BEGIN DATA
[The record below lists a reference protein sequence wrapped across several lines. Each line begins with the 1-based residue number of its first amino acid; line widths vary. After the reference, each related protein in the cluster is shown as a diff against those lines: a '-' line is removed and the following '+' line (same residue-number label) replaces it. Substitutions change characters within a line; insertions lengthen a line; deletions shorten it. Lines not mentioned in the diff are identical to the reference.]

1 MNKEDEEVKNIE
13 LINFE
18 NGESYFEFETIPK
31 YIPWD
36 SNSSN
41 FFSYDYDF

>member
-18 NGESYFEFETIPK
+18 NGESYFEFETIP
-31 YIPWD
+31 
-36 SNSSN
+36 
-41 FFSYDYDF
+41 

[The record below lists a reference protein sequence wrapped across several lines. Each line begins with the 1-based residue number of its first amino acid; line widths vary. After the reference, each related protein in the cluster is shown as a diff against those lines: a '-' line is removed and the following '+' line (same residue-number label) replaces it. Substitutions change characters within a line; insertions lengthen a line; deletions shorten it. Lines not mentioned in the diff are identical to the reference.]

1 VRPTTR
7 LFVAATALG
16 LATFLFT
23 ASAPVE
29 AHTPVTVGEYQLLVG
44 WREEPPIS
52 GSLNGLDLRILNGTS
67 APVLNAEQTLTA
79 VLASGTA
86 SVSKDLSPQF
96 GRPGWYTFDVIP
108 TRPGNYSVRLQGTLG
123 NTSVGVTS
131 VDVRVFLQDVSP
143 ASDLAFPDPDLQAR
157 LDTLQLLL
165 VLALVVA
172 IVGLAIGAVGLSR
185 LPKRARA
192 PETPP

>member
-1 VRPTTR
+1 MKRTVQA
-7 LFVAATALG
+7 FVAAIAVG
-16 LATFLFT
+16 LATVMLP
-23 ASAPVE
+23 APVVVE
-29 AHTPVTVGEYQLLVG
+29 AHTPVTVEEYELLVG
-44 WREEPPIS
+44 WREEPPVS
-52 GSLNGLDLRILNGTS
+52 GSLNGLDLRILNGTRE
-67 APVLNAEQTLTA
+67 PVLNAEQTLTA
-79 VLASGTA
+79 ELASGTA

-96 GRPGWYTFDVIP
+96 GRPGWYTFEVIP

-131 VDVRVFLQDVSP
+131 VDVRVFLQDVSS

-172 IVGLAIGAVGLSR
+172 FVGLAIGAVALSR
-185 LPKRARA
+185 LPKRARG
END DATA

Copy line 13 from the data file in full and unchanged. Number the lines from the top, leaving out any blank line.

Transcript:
-36 SNSSN